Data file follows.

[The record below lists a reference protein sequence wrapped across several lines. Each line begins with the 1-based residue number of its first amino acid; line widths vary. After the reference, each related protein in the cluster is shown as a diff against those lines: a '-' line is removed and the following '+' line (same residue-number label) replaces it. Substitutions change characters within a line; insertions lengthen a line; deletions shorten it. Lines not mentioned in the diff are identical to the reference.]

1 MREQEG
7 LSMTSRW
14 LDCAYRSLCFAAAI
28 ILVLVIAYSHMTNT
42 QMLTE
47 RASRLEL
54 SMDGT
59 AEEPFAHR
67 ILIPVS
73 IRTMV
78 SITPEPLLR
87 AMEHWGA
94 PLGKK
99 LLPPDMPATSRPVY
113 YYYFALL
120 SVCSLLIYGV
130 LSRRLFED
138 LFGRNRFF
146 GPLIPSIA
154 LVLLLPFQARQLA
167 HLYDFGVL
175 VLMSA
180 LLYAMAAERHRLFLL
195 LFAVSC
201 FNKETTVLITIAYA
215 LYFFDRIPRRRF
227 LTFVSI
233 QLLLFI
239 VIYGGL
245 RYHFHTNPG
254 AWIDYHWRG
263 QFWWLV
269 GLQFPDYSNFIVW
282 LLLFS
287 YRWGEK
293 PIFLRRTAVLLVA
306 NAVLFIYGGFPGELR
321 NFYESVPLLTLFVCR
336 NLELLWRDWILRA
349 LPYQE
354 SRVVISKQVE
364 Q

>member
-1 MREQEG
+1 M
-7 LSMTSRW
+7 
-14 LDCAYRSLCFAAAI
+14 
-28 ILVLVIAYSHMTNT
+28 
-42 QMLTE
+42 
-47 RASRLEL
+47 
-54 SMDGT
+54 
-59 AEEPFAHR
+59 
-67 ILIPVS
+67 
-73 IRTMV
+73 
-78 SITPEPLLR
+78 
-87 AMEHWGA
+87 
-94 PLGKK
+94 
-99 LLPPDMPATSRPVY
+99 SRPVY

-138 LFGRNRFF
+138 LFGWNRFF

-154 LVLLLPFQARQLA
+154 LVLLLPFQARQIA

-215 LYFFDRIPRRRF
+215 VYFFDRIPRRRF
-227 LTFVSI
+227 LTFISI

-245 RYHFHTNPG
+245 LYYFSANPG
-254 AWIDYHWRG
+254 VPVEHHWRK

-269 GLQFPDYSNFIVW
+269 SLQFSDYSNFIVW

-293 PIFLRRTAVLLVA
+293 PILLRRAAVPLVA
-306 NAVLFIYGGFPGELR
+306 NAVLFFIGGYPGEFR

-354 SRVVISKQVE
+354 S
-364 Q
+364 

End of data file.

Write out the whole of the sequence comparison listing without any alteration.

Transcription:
[The record below lists a reference protein sequence wrapped across several lines. Each line begins with the 1-based residue number of its first amino acid; line widths vary. After the reference, each related protein in the cluster is shown as a diff against those lines: a '-' line is removed and the following '+' line (same residue-number label) replaces it. Substitutions change characters within a line; insertions lengthen a line; deletions shorten it. Lines not mentioned in the diff are identical to the reference.]

1 MREQEG
7 LSMTSRW
14 LDCAYRSLCFAAAI
28 ILVLVIAYSHMTNT
42 QMLTE
47 RASRLEL
54 SMDGT
59 AEEPFAHR
67 ILIPVS
73 IRTMV
78 SITPEPLLR
87 AMEHWGA
94 PLGKK
99 LLPPDMPATSRPVY
113 YYYFALL
120 SVCSLLIYGV
130 LSRRLFED
138 LFGRNRFF
146 GPLIPSIA
154 LVLLLPFQARQLA
167 HLYDFGVL
175 VLMSA
180 LLYAMAAERHRLFLL
195 LFAVSC
201 FNKETTVLITIAYA
215 LYFFDRIPRRRF
227 LTFVSI
233 QLLLFI
239 VIYGGL
245 RYHFHTNPG
254 AWIDYHWRG
263 QFWWLV
269 GLQFPDYSNFIVW
282 LLLFS
287 YRWGEK
293 PIFLRRTAVLLVA
306 NAVLFIYGGFPGELR
321 NFYESVPLLTLFVCR
336 NLELLWRDWILRA
349 LPYQE
354 SRVVISKQVE
364 Q

>member
-1 MREQEG
+1 M
-7 LSMTSRW
+7 
-14 LDCAYRSLCFAAAI
+14 
-28 ILVLVIAYSHMTNT
+28 
-42 QMLTE
+42 
-47 RASRLEL
+47 
-54 SMDGT
+54 
-59 AEEPFAHR
+59 
-67 ILIPVS
+67 
-73 IRTMV
+73 
-78 SITPEPLLR
+78 
-87 AMEHWGA
+87 
-94 PLGKK
+94 
-99 LLPPDMPATSRPVY
+99 SRPVY

-138 LFGRNRFF
+138 LFGWNRFF

-154 LVLLLPFQARQLA
+154 LVLLLPFQARQIA

-215 LYFFDRIPRRRF
+215 VYFFDRIPRRRF
-227 LTFVSI
+227 LTFISI

-245 RYHFHTNPG
+245 LYYFSANPG
-254 AWIDYHWRG
+254 VPVEHHWRK

-269 GLQFPDYSNFIVW
+269 SLQFSDYSNFIVW

-293 PIFLRRTAVLLVA
+293 PILLRRAAVPLVA
-306 NAVLFIYGGFPGELR
+306 NAVLFFIGGYPGEFR

-354 SRVVISKQVE
+354 S
-364 Q
+364 